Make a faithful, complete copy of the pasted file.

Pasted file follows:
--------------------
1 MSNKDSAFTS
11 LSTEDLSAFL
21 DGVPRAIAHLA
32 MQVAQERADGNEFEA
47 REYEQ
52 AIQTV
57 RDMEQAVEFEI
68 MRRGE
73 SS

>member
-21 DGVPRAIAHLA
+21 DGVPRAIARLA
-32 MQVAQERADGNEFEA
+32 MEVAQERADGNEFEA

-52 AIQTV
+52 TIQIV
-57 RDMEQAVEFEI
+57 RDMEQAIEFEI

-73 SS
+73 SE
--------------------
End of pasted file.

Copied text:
1 MSNKDSAFTS
11 LSTEDLSAFL
21 DGVPRAIAHLA
32 MQVAQERADGNEFEA
47 REYEQ
52 AIQTV
57 RDMEQAVEFEI
68 MRRGE
73 SS

>member
-21 DGVPRAIAHLA
+21 DGVPRAIARLA
-32 MQVAQERADGNEFEA
+32 MEVAQERADGNEFEA

-52 AIQTV
+52 TIQIV
-57 RDMEQAVEFEI
+57 RDMEQAIEFEI

-73 SS
+73 SE